But, now that it's working with the Akai MIDI desk all mapped out as I prefer, I'm spending more time playing with cycloids than coding. So, don't hold your breath on the new desk.
    Product video is in production.

    Just look at what Swamidog made me do!
    Last edited by TheHermit; 06-02-2022 at 08:46.

  5. #485
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    Default TheHermit: pretty cool - beats my ][ pair

    ...looking forward to seeing more on this!
    ________________________________
    Everything depends on everything else

  6. #486
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    Quote Originally Posted by lasermaster1977 View Post
    ...looking forward to seeing more on this!
    Thanks.
    BTW, 1977 was when I saw my 1st Laseruim show at Griffiths Park. In '78, Dave Cooper & I launched Laserium at the London Planetarium.

    A'll be Bock. 😎

  7. #487
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    Mar 2010
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    Thanks for posting, TheHermit. It is exciting to hear news from other sojourners on the quest to bring pro quality show control to the living room laser show enthusiasts.

    I recently ordered and received a BELA starter kit with the Multiplexer board that multiplexes 8x16 bit 22k analog I/O lines into up to 64 analog I/O lines. Blast it! My wishful thinking influenced my reading comprehension. The Multiplexer only expands the signal inputs, not the outputs. It was too good to be true. I thought I had the solution for a 4 channel iteratively programable laser show with synchronized audio AND show control signals which augment a live analog console based performance, each channel with XY-RGB.

    So the the Multiplexer is useless for this purpose. The BELA platform with its 8 analog I/O lines should make possible the parts about iteratively programable, show control signals, audio synchronization, and DC offsets.

    There are a few different ways the device could be used. It could replicate the 351 scheme for a four channel system, but that would limit choreography options to what was possible with the enables / gains / fixed offsets of that scheme. It could provide control signals to a one channel system, and thus include full XY for that channel, which the 6b couldn't do. Or, it could take one XY-RGB ILDA source and simultaneously record, process, and output the signal. The second option will require the least external circuitry to be built, so this is probably the approach to be tried first.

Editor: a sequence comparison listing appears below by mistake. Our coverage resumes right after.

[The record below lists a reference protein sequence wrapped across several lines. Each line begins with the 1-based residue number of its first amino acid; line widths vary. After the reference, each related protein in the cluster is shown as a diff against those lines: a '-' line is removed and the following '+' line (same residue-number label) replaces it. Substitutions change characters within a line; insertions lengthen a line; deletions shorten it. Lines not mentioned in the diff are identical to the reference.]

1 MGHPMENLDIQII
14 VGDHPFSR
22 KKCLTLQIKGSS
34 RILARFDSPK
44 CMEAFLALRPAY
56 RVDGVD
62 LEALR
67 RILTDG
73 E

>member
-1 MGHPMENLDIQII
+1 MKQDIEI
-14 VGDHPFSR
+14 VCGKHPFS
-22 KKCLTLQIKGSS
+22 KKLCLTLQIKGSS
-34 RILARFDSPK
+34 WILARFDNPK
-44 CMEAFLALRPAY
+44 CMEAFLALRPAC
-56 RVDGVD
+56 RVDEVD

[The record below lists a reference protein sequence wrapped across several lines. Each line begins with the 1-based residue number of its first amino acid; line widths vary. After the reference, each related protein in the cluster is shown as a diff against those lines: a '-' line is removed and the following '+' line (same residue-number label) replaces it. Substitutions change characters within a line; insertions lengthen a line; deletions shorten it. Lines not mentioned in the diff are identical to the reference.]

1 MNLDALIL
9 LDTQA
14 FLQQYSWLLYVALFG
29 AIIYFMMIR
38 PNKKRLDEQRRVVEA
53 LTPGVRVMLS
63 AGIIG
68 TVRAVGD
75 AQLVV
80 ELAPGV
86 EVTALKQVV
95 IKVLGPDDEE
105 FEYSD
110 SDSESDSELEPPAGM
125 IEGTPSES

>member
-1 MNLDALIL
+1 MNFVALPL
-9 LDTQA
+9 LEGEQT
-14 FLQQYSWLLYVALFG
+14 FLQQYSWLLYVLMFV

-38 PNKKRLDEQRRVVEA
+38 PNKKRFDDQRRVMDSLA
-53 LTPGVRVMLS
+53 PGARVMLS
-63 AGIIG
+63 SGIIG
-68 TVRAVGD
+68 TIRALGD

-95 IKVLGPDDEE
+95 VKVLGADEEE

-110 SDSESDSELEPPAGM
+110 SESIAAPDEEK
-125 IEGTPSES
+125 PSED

8. #488
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    Quote Originally Posted by Greg View Post
    Thanks for posting, TheHermit. It is exciting to hear news from other sojourners on the quest to bring pro quality show control to the living room laser show enthusiasts.

    I recently ordered and received a BELA starter kit with the Multiplexer board that multiplexes 8x16 bit 22k analog I/O lines into up to 64 analog I/O lines. Blast it! My wishful thinking influenced my reading comprehension. The Multiplexer only expands the signal inputs, not the outputs. It was too good to be true. I thought I had the solution for a 4 channel iteratively programable laser show with synchronized audio AND show control signals which augment a live analog console based performance, each channel with XY-RGB.
    Thanks for the 'homecoming' welcome, Greg. Yes, it's really nice to touch base with fellow laserists.
    The BELA product line looks very interesting. I see that it also uses Pure Data, which is a free downloadable app for connectivity and accomplishes many synth functions that used to require hardware. Looks like a HAT for a Beaglebone Black SBC.